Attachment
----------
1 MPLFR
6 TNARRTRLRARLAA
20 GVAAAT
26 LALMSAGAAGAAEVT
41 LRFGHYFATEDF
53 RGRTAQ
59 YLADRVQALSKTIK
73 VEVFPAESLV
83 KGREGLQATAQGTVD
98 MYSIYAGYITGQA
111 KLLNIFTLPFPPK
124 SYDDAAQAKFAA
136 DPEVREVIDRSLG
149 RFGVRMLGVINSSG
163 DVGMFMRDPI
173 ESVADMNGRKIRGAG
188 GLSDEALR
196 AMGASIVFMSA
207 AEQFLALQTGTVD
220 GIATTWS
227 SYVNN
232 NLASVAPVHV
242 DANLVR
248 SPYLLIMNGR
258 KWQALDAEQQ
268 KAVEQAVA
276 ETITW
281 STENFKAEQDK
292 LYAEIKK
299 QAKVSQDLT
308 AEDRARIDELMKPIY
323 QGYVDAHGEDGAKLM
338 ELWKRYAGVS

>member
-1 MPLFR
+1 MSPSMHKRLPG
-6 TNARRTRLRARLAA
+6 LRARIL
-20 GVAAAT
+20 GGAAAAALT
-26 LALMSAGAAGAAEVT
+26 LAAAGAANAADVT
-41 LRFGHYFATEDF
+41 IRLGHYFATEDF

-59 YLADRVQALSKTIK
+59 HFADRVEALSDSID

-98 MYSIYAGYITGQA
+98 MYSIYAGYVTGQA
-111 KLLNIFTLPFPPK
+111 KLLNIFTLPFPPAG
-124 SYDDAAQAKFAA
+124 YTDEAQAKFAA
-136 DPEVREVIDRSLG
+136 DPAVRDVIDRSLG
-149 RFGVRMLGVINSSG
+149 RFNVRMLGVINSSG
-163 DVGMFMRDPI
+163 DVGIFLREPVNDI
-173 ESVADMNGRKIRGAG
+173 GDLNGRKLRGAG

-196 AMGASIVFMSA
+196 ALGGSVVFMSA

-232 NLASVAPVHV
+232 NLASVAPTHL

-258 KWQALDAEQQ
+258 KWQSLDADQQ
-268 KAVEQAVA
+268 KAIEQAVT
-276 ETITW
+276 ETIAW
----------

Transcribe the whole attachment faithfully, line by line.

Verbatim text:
1 MPLFR
6 TNARRTRLRARLAA
20 GVAAAT
26 LALMSAGAAGAAEVT
41 LRFGHYFATEDF
53 RGRTAQ
59 YLADRVQALSKTIK
73 VEVFPAESLV
83 KGREGLQATAQGTVD
98 MYSIYAGYITGQA
111 KLLNIFTLPFPPK
124 SYDDAAQAKFAA
136 DPEVREVIDRSLG
149 RFGVRMLGVINSSG
163 DVGMFMRDPI
173 ESVADMNGRKIRGAG
188 GLSDEALR
196 AMGASIVFMSA
207 AEQFLALQTGTVD
220 GIATTWS
227 SYVNN
232 NLASVAPVHV
242 DANLVR
248 SPYLLIMNGR
258 KWQALDAEQQ
268 KAVEQAVA
276 ETITW
281 STENFKAEQDK
292 LYAEIKK
299 QAKVSQDLT
308 AEDRARIDELMKPIY
323 QGYVDAHGEDGAKLM
338 ELWKRYAGVS

>member
-1 MPLFR
+1 MSPSMHKRLPG
-6 TNARRTRLRARLAA
+6 LRARIL
-20 GVAAAT
+20 GGAAAAALT
-26 LALMSAGAAGAAEVT
+26 LAAAGAANAADVT
-41 LRFGHYFATEDF
+41 IRLGHYFATEDF

-59 YLADRVQALSKTIK
+59 HFADRVEALSDSID

-98 MYSIYAGYITGQA
+98 MYSIYAGYVTGQA
-111 KLLNIFTLPFPPK
+111 KLLNIFTLPFPPAG
-124 SYDDAAQAKFAA
+124 YTDEAQAKFAA
-136 DPEVREVIDRSLG
+136 DPAVRDVIDRSLG
-149 RFGVRMLGVINSSG
+149 RFNVRMLGVINSSG
-163 DVGMFMRDPI
+163 DVGIFLREPVNDI
-173 ESVADMNGRKIRGAG
+173 GDLNGRKLRGAG

-196 AMGASIVFMSA
+196 ALGGSVVFMSA

-232 NLASVAPVHV
+232 NLASVAPTHL

-258 KWQALDAEQQ
+258 KWQSLDADQQ
-268 KAVEQAVA
+268 KAIEQAVT
-276 ETITW
+276 ETIAW